In the early design stage of a ship, calculating Ship weight Calculations is vert important for various reasons. This includes determining the total weight, weight distribution, and center of gravity. These parameters are essential for providing cost estimates, as well as for conducting preliminary stability, seakeeping, resistance, and strength analyses.

## Ship weight Calculations

Estimating the weight during the early design stages typically involves using parametric models. These models rely on data from similar vessels, which can be obtained from literature or from a shipyard’s database. One key aspect of this estimation process is identifying the relevant independent variables that are correlated with weights and their centers.

As the ship design and building processes progress, the accuracy of weight estimation should improve. This improvement comes from using more accurate methods and incorporating firm drawings into the calculations. Ultimately, the official weight calculation should precisely indicate the weight of the vessel. This calculation is usually validated through activities such as draught surveys and inclining experiments conducted after the ship is launched.

In the preliminary estimation of a ship’s weight, it’s common practice to categorize the weight into distinct groups. These groups typically include the structure weight, machinery weight, equipment weight, and outfitting weight. Each of these parts is estimated separately to provide an overall estimation of the ship’s weight.

The structural weight comprises several components, including the weight of the basic hull up to its depth amidships, the weight of any superstructures (such as the forecastle and poop deck), and the weight of deckhouses. Superstructures and deckhouses are particularly important because they affect the ship’s vertical and longitudinal centers of gravity. Therefore, capturing the designer’s intentions regarding the existence and location of these structures early in the design process is crucial.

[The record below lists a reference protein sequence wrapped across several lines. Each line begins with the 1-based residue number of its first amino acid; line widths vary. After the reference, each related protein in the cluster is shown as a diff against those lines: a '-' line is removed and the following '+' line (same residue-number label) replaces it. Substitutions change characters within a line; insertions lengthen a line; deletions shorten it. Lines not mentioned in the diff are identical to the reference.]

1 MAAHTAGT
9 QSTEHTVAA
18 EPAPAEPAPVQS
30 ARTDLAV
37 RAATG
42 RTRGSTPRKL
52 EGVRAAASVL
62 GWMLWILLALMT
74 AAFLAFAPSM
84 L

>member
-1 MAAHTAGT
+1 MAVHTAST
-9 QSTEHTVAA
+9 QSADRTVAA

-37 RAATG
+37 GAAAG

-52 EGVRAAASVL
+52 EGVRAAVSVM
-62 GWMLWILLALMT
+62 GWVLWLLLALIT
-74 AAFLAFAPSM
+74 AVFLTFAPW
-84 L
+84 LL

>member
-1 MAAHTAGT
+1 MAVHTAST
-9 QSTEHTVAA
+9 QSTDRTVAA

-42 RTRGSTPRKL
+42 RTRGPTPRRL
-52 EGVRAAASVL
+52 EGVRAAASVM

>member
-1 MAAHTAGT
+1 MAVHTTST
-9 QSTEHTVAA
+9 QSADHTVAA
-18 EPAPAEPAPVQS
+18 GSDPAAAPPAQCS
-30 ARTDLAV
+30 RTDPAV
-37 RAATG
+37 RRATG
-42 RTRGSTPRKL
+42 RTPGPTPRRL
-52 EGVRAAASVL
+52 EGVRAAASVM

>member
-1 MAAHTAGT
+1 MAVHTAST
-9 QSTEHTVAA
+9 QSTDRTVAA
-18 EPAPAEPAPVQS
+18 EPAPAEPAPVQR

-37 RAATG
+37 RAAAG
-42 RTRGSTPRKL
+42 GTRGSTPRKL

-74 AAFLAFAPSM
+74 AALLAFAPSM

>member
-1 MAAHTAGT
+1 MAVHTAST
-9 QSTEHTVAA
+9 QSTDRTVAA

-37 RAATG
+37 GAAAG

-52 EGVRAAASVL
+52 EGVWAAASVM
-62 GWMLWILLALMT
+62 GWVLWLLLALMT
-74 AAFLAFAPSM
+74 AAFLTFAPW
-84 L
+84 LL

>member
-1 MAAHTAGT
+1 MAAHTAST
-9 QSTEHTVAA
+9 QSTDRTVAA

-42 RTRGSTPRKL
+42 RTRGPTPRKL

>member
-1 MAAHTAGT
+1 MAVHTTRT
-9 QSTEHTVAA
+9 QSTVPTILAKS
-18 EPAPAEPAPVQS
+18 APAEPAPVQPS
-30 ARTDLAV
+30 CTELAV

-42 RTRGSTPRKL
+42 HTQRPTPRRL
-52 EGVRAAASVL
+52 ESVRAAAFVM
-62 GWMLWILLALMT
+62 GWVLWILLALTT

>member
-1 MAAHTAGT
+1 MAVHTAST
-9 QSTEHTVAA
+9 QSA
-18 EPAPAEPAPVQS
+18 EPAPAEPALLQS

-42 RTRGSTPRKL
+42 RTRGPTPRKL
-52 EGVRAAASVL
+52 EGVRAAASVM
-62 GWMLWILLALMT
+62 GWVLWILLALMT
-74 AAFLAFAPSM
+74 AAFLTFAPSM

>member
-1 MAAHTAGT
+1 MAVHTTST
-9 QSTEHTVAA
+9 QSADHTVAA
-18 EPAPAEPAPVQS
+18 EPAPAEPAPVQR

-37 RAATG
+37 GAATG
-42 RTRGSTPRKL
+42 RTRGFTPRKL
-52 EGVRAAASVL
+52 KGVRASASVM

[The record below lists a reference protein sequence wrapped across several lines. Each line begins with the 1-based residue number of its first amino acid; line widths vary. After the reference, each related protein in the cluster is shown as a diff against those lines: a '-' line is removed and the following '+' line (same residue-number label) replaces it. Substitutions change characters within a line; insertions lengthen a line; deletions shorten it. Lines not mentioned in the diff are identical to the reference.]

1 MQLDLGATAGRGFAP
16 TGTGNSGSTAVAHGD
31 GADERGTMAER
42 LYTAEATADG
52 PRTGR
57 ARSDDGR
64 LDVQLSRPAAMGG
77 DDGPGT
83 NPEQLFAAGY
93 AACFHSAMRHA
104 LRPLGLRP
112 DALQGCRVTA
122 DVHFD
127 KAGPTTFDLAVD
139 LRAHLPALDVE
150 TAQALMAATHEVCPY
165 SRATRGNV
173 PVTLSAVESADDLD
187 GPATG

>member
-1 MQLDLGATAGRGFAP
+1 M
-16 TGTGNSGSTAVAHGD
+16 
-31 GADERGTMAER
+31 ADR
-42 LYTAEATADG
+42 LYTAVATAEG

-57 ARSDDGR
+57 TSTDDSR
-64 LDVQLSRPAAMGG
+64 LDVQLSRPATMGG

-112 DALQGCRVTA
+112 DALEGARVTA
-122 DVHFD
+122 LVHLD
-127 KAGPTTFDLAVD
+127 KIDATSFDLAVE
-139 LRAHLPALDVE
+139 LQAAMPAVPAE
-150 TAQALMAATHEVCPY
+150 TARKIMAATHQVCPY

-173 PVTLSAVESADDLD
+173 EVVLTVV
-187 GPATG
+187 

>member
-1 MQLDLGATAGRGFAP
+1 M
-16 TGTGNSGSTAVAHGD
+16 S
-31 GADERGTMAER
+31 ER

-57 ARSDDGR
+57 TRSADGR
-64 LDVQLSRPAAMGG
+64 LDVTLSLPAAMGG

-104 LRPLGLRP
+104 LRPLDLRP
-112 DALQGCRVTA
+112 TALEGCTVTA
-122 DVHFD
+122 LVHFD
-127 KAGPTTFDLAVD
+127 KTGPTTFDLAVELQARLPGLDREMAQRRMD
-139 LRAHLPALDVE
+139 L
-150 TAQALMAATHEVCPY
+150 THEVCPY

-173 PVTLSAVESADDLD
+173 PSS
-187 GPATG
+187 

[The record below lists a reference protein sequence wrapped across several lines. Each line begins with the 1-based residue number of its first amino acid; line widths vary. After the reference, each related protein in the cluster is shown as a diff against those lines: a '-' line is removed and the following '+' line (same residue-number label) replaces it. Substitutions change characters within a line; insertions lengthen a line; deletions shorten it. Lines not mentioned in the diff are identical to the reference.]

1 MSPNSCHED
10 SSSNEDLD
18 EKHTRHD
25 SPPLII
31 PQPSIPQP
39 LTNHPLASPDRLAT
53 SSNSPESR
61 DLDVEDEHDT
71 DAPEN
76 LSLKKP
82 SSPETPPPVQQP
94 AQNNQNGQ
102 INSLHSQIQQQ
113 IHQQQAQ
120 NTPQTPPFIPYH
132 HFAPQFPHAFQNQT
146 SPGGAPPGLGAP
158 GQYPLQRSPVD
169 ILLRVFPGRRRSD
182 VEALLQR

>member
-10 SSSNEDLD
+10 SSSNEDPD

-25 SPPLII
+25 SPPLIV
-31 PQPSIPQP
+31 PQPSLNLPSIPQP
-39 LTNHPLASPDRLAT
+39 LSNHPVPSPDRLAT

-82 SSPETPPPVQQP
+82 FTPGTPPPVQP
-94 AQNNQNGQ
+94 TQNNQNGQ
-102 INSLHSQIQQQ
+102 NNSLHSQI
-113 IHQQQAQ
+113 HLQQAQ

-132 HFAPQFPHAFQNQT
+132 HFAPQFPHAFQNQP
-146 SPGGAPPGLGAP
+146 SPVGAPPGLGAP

One approach to capturing this information is through the modified Lloyd’s index or numeral, often referred to as the Equipment Numerical E_{N}. This index helps in estimating the weight of equipment and outfitting on board the ship.

The equation introduced by Watson and Gilfillan for estimating the structural weight of a ship as a function of the equipment number includes several terms:

- ܰN1, ℎ1, and ݈L1 represent the number, height, and length of deckhouses, respectively.
- Similarly, ܰN2, ℎ2, and ݈L2 represent the number, height, and length of superstructures, respectively.

This equation is comprised of four main terms:

- The first term accounts for the area of the bottom and the two sides of the hull below the waterline.
- The second term represents the area of the two sides above the waterline, which are estimated to be 15% lighter as they do not experience hydrostatic loading.
- The third term sums up the profile areas (length multiplied by height) of the superstructure elements.
- The fourth term represents the sum of the profile areas of the deckhouse elements, which are relatively lighter because they are not influenced by wave loads and have a width less than the ship’s beam.

The equation for estimating the structural weight of a ship includes the block coefficient (Cb) at 80% of the depth. Additionally, there is a factor denoted as K, which varies depending on the type of ship. This variation is detailed in Table below. It’s important to note that this estimation assumes the vessel is constructed entirely from steel.

In commercial classification, machinery weight comprises only the propulsion machinery, including the prime mover, reduction gear, shafting, and propeller. Watson and Gilfillan proposed dividing the machinery weight into main engines (Wme) and the remaining items (Wrem). This division is advantageous because it allows for the early selection of the main engine during the design process.